At first glance, it may seem perlite and vermiculite are very similar products and could be used interchangeably.
The fact is, they are quite different and impart very different qualities when used as soil amendments.
In this article, we explore the differences between perlite and vermiculite and give good advice to help you choose the right one for your gardening project.
Read on to learn more.
Both Vermiculite and Perlite Are Valuable Soil Additives
Both of these common garden products are inorganic, sterile soil additives.
When mixed in with potting soil or garden soil, they perform very different functions.
What Is Vermiculite?
Vermiculite is a lightweight material produced by the process of superheating mica.
It is a soft and spongy material capable of holding quite a bit of moisture through absorption.
Vermiculite can absorb three or four times its volume in water.
For this reason, vermiculite is a good soil amendment for plants preferring to be kept in moist soil.
This soil amendment will be light tan, medium brown, or dark brown.
Your product may be a mixture of these three colors.
The pH level of vermiculite is fairly neutral.
Vermiculite can make a good addition to a seed starting medium because it helps keep the soil evenly moist while simultaneously protecting the seedlings against fungus.
What Is Perlite?
Perlite is produced by the process of superheating volcanic glass (obsidian).
It is a very lightweight, extremely porous, hard material.
Water is held briefly in the material’s porous surface.
The porosity also allows for greater air circulation. More on soil porosity…
Perlite is always pure, bright white.
The pH level of perlite is slightly alkaline.
Perlite is rather delicate, and it will crush into dust between your fingertips.
This doesn’t cause problems when it is used as a soil amendment because when mixed into soil, it will not encounter a great deal of pressure.
How Do You Use Vermiculite and Perlite?
The purpose of both products is to provide soil aeration, but vermiculite can hold moisture for a longer period than perlite, so it is used differently in potting and in the garden.
Vermiculite does very well with foliage plants which like moist soil and need a continuous release of nutrients.
As vermiculite holds onto water, it also holds onto the nutrients contained in water.
Using vermiculite in the soil helps keep it consistently hydrated and delivers added nutrients at a consistent, ongoing rate.
Because of its ability to keep the soil consistently moist, vermiculite is a great choice as an addition to a seed starting medium.
It is sometimes used on its own as a seed starter medium.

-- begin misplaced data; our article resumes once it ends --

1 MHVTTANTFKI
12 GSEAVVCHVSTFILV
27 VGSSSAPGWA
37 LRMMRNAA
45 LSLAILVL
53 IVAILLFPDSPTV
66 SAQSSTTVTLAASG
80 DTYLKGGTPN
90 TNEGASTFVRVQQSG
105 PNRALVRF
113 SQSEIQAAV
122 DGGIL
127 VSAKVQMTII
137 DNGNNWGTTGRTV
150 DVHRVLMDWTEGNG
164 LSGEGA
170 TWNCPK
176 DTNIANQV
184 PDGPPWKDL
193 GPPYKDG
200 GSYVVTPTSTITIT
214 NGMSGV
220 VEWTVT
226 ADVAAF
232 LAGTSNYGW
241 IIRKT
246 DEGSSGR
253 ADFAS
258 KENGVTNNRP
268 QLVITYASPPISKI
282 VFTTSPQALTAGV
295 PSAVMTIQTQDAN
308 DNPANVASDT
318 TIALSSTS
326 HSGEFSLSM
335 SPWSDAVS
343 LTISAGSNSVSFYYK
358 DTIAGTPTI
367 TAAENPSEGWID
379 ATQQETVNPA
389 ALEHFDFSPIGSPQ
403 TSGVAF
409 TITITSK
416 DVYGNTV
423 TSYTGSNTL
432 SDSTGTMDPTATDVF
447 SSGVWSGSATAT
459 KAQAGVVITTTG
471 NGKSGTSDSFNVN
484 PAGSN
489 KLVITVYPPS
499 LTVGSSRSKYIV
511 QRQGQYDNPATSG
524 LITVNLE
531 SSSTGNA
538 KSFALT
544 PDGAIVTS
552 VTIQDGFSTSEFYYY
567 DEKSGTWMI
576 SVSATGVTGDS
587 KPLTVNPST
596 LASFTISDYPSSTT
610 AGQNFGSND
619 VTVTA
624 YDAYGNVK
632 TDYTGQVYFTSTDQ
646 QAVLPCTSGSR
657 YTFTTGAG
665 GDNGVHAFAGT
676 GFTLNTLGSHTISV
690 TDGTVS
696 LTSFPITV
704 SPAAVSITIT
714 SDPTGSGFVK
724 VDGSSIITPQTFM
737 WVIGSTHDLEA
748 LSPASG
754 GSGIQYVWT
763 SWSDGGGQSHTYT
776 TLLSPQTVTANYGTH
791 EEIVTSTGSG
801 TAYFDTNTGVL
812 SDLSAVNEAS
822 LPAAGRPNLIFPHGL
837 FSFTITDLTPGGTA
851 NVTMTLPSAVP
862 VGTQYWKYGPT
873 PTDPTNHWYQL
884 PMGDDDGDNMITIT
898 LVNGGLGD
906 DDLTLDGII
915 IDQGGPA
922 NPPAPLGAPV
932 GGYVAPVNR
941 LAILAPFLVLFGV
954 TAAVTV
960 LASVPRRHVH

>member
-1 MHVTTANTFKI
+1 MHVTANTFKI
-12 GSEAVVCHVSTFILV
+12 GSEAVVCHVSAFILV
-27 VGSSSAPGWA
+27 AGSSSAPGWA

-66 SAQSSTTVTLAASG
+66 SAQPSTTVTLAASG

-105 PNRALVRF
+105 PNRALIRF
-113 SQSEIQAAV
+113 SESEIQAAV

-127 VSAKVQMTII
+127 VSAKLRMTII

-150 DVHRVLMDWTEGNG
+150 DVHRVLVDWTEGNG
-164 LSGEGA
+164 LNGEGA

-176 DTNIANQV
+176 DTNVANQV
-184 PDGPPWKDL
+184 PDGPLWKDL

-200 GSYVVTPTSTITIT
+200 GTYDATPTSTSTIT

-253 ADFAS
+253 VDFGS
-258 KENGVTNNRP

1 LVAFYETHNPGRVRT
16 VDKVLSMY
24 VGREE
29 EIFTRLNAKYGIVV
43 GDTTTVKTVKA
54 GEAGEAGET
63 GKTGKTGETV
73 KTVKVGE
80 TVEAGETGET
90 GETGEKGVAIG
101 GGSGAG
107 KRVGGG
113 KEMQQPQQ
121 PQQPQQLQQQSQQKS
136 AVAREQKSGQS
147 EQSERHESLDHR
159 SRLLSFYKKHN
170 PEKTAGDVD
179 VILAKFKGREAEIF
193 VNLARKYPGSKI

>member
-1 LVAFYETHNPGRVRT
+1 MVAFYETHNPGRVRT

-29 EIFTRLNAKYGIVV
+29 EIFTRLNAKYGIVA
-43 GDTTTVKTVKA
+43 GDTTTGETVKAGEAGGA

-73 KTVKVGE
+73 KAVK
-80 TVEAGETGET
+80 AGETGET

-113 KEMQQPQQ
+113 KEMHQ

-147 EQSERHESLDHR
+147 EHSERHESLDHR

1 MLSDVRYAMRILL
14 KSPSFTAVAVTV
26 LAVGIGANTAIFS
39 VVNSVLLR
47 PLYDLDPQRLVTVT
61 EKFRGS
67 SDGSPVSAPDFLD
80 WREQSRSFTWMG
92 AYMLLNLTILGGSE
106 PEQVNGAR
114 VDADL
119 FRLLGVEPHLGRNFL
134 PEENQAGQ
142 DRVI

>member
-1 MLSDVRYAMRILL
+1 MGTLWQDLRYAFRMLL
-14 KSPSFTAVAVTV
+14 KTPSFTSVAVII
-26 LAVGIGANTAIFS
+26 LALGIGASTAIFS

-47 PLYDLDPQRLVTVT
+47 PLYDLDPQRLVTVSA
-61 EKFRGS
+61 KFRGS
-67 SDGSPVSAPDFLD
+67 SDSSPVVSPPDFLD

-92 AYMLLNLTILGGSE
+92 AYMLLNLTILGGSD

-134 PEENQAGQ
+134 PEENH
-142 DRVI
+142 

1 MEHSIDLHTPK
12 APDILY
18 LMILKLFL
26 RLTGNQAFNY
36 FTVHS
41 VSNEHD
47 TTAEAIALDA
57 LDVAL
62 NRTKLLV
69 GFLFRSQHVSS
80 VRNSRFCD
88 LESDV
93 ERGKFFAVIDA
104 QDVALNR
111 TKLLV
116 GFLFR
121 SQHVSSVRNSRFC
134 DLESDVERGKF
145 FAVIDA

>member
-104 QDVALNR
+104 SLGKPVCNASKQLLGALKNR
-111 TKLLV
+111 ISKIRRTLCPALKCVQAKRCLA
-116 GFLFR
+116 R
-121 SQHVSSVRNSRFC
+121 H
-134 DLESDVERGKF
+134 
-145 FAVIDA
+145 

Perlite retains drops of water in the crevices and crannies found on its rough surface.
Having perlite in the soil can help increase the humidity above the soil and around the plants.
Perlite is a good choice as a medium for starting cuttings.
It is a good amendment for plants doing well in sharply draining soil.
Cactus, succulents, and epiphytes, such as orchids, appreciate the addition of perlite to their growing medium.
Which Is Better in the Garden, Perlite or Vermiculite?
While there’s a raging debate amongst gardeners as to which product is the best for outdoor gardening, the fact is you needn’t choose between the two altogether.
When deciding which product to use in your garden, you simply need to evaluate all of the factors of the specific situation.
You may use perlite in some instances and vermiculite and others.
Follow these guidelines:
Perlite is the best choice when:
- You’re dealing with plants which should dry out thoroughly between waterings.
- You are moving new seedlings from a tray to separate pots.
- The soil in your garden has heavy clay content.
Used in garden soil, perlite improves drainage and prevents problems with puddles forming on the surface of the soil.
Vermiculite is the best choice when:
- You are dealing with plants needing to have a consistent level of moisture in the soil.
- You are starting seeds in trays and want to protect the developing seedlings against drying out and against fungal infection.
Used in garden soil, vermiculite lightens the soil while simultaneously improving its water retention qualities.
It also makes a good addition to large containers, and it works added to compost heaps and bins to help retain moisture.
Vermiculite is an excellent addition to the substrate used for growing mushrooms.
Additionally, it does well strewn across your lawn to help retain moisture.